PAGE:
The Health Innovation Exchange

Second part of the Reference Architecture for Interoperability

The Health Sector Architects Group has today released the second part of our Reference Architecture for Interoperability. This part builds on the foundations of the earlier part, published last year, applying our ideas about repository-centred HIEs, HL7 CDA documents as a common currency of exchange, and having a consistent content model, to emerging new requirements in what we're calling the connected care domain. This is about interoperability in transfer of care solutions, discharge summaries, assessments, shared care and a raft of other applications.

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Comment by Nouran Ragaban on September 15, 2012 at 18:29
Hi Alastair, I notice there's a section on future state migration as this updated reference architecture will require some transition from the current state. Is there cooperation with vendors and organizations in understanding these changes and helping with the transition?
Comment by Alastair Kenworthy on September 15, 2012 at 23:10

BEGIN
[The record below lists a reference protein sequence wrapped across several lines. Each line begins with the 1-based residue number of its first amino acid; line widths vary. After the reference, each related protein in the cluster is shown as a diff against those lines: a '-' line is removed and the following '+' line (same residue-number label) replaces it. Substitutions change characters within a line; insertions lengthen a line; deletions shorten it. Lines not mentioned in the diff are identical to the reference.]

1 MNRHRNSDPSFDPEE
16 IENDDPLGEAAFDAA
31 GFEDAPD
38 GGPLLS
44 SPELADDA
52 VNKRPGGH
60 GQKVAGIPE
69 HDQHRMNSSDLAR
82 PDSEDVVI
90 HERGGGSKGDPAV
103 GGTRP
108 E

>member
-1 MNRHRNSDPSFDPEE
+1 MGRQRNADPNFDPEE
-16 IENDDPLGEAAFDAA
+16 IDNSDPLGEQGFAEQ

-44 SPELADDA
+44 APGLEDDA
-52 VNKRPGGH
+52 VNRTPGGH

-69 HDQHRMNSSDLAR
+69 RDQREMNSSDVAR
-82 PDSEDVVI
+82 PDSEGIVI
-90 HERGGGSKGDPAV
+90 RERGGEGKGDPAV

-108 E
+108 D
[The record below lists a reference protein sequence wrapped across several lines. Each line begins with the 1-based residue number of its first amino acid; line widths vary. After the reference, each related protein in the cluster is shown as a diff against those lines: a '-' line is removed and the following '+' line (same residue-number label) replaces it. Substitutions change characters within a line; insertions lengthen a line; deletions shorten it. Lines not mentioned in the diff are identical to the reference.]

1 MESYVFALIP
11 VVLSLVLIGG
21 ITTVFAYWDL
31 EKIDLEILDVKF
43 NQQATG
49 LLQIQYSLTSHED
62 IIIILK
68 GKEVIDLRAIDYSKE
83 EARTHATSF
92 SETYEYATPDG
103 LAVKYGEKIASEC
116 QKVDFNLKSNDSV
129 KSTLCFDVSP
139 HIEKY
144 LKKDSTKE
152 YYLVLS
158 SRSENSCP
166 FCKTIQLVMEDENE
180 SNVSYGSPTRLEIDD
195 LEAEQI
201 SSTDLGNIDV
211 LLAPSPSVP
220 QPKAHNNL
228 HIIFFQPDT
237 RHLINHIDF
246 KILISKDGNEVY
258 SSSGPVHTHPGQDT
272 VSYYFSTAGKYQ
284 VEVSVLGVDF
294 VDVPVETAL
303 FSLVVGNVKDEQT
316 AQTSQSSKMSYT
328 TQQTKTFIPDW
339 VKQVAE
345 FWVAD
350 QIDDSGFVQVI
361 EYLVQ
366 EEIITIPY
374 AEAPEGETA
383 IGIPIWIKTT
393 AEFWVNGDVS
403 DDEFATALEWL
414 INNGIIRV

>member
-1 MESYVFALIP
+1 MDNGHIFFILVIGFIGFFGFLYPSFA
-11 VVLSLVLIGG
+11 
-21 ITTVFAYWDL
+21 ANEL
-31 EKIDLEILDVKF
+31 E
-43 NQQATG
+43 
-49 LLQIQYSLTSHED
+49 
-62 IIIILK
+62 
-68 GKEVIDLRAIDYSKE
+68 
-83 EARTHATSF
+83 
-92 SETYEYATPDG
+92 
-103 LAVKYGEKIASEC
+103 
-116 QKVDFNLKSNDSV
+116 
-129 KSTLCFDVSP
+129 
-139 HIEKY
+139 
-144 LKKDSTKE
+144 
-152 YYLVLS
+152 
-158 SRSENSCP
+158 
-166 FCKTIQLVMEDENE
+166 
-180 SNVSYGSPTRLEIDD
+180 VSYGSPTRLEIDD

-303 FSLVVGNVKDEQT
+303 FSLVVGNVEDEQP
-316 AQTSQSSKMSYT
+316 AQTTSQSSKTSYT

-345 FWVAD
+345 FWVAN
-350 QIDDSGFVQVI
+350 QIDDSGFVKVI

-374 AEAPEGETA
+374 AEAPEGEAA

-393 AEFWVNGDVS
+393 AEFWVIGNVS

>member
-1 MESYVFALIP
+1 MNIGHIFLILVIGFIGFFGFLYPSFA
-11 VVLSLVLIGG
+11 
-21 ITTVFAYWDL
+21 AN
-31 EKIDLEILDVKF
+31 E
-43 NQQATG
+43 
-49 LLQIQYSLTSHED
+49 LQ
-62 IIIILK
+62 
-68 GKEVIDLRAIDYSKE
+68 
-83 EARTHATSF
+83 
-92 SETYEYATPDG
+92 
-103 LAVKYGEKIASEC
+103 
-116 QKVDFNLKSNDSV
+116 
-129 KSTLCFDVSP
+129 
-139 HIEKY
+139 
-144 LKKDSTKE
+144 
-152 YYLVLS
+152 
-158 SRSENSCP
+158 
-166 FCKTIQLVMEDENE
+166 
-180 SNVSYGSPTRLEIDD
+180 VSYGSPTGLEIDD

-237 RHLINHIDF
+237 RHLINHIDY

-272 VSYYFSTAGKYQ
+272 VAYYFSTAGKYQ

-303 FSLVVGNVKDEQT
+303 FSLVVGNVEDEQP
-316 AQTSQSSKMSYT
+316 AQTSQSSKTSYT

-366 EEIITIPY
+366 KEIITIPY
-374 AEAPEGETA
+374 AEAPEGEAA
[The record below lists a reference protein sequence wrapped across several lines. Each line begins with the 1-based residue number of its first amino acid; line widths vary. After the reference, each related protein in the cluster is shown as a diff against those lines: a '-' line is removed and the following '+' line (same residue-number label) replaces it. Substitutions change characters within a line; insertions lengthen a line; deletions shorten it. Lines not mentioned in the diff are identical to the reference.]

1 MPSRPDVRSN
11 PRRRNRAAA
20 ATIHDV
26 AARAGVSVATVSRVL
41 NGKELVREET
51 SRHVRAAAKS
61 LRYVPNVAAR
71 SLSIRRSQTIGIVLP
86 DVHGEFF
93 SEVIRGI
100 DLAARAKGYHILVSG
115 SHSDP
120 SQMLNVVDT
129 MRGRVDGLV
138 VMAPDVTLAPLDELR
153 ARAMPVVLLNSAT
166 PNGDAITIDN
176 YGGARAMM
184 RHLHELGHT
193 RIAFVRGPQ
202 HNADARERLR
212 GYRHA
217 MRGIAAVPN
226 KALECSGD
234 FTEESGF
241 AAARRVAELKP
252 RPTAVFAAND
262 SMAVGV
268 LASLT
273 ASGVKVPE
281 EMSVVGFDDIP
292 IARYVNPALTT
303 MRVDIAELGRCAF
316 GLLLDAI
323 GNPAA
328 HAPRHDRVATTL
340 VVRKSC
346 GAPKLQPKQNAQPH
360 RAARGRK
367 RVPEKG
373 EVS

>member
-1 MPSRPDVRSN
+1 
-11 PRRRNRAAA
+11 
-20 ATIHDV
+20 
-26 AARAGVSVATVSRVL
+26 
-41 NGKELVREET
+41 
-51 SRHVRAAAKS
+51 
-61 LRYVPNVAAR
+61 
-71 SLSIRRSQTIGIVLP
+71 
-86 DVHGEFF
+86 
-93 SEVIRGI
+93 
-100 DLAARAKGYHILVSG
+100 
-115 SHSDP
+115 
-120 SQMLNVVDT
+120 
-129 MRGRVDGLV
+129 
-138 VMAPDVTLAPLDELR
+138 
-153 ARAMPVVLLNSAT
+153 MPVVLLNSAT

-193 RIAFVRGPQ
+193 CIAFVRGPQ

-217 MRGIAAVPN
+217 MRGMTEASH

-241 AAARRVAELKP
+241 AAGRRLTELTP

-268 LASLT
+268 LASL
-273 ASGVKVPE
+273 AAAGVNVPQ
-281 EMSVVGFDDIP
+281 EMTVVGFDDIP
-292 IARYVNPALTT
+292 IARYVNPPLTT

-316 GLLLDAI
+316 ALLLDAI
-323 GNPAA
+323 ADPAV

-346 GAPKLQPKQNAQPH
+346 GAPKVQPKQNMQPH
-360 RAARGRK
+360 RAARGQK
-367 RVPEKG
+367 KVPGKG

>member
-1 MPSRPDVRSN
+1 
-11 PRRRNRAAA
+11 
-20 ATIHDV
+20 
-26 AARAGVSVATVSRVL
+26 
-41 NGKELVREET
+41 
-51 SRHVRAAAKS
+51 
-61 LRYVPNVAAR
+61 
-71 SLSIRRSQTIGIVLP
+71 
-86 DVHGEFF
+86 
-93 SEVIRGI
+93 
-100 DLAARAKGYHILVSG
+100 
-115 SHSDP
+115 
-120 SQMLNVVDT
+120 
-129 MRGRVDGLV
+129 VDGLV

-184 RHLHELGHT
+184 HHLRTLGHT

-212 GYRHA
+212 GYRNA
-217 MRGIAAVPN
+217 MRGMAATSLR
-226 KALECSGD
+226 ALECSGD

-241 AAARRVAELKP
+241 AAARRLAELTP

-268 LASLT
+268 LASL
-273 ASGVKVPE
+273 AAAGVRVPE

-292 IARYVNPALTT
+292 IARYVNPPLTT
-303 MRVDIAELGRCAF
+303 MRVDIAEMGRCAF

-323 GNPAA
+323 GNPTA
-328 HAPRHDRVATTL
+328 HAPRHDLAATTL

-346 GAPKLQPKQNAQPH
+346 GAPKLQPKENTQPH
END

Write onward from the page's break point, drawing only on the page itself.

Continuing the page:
Hi Nouran

Yes, we recommended the following under the heading of future state migration:

- Repository-­based information sharing replacing point-­to-­point messaging

- CDA documents replacing HL7 v2 messages as the data format

- HTTP web services replacing HL7 v2 transport

- Repositories becoming CDA-­ and XDS-­enabled

- Point-­of-service systems becoming CDA-­enabled 

These changes will certainly shape the products and solutions that we see coming about in support of integrated care. Some vendors and implementers in the New Zealand market already have solutions with this kind of capability, while it is beginning to appear in others' plans. In any case, most people I speak to recognise the value in taking a lead from international standards, which is one of our key themes. Loose coupling is another, and that one resonates with implementers, too.

Sector Architects' interoperability team always tries to work with the vendor community, with one of our avenues on this occasion being the Health IT Cluster. Then there are our HINZ and HL7 NZ workshops. So, I think this latest piece - which is really just an elaboration of what we've been saying since the National Health IT Plan first came out in 2010 - has been pretty well aired and is well understood.

It will be very interesting to watch developments - and to take an active part in them, too.

Thanks very much for your question.


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